Nearly all of the creatures in this deck will have one or two power, so they’re going to need a little help to be as dangerous as we want. Luckily, that also means we can take full advantage of, , and . can amplify that extra damage into a real threat, especially when combined with . Finally, is the perfect card for this deck. Even if we don’t go all-in on tokens, an extra five or six damage a turn won’t be something our opponents can ignore.
I’m also adding inand as extra sources of damage. These are usually used as win conditions on their own, and can act as bait for removal if we draw them early enough. Even if we draw them late, we should have enough creatures to deal a decent amount of damage. You might also consider for its ability to clear away small blockers, but I’m leaving it out of this initial list.
No Blocks, Only Attacks
Even with every damage amplifier, our deck won’t do anything if our creatures can’t deal combat damage. Luckily, there are plenty of cards that make sure blockers won’t be an issue.demands a tax for every blocking creature. Our opponents may be able to pay for one or two, allowing the rest of the army to attack unopposed. is even better, stopping creatures from blocking altogether. This could easily backfire, though, as it stops us from blocking as well. Aggro decks tend to draw a lot of attention, so we’ll also need to be able to protect ourselves.
is perfect for this, keeping opponents’ creatures tapped so they can’t attack or block. is less broadly effective, but neatly handles any opposing token decks. It also rewards us for including plenty of flying creatures, while still letting us pay to untap key creatures. obviously falls into this category, but can quickly take over a game if left unchecked as well. Lastly, Goad may not seem like a defensive ability but it is, and it’s a very good one. Making creatures attack elsewhere keeps our life total safe, while also furthering our own plan. Plus, if Subira is removed, can provide the extra card advantage we need to stay in the game.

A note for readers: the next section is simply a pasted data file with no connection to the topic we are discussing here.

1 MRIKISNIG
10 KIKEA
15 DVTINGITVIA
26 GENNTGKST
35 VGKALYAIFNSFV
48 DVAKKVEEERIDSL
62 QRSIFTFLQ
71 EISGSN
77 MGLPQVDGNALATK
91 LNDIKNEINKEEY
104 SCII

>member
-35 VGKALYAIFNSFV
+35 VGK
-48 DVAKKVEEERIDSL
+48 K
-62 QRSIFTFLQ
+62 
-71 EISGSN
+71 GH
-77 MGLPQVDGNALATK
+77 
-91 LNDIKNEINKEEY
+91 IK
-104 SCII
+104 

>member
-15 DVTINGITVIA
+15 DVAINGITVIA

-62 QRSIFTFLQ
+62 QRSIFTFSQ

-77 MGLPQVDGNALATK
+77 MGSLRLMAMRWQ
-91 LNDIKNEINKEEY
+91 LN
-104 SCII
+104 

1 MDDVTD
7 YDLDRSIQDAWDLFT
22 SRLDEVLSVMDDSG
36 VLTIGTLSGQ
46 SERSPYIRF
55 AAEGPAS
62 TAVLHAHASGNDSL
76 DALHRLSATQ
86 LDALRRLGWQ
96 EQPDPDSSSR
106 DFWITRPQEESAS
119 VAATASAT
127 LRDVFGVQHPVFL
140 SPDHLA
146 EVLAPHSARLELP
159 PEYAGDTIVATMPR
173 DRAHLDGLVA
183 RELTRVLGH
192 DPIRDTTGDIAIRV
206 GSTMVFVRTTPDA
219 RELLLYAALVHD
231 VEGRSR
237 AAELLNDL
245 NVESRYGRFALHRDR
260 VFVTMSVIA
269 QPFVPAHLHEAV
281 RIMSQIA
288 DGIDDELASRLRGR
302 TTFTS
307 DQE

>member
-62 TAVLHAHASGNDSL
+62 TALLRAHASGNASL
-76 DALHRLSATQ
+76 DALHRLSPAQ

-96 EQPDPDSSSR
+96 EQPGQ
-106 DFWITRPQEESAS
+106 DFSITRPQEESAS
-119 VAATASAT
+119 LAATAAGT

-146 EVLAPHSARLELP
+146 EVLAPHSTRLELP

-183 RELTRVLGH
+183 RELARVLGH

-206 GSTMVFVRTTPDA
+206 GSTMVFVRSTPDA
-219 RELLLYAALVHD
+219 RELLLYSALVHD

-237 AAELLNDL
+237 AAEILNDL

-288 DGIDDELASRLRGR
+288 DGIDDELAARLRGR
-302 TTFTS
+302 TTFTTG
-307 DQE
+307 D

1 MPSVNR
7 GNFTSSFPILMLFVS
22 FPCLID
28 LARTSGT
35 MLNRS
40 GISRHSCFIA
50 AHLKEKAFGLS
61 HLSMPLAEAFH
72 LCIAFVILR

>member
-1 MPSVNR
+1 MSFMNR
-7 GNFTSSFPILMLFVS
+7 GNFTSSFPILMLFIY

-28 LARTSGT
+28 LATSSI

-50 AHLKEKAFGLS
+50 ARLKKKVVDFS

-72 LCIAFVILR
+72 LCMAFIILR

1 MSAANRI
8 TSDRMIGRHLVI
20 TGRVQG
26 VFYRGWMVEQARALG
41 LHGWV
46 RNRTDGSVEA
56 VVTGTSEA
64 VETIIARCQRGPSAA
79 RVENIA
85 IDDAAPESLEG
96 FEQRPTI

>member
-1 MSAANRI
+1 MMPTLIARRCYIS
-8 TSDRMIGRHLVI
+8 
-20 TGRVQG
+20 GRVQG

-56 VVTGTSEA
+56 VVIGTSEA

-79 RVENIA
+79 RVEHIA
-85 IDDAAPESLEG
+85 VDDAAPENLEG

If you can’t outright stop your opponents from blocking, the next best thing is deciding how they block for them.does force all creatures to block, but lets you decide how those blocks are stacked. Make all of your opponents’ creatures block a Thopter token from and have the rest go unblocked. Finally, Menace is not the same as unblockable, but it can certainly help, especially since most of our creatures already have flying. You could even include to make creatures with menace truly unblockable.
And don’t forget thatcan make your creatures unblockable as well. And if you’re worried about having enough mana to make creatures unblockable and cast the spells you draw, add in . also works, providing mana for Subira to make creatures unblockable during your upkeep, while keeping the deck’s curve lean and aggressive.
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I was genuinely surprised at how fun this deck was to put together.is a very cool commander that asked me to think in a way that I usually don’t. I certainly wasn’t expecting to compare her to , but I think the comparison stands to scrutiny. With a token army at her back, Subira can draw you a lot of cards, which you can then play out before your next turn. The creature slots are also highly flexible, letting you play your favorite red aggro creatures from Standard formats of the past.
Would you play Subira with? If you’ve played with Subira, what have your favorite cards been? Let me know what you think in the comments, and thanks for reading.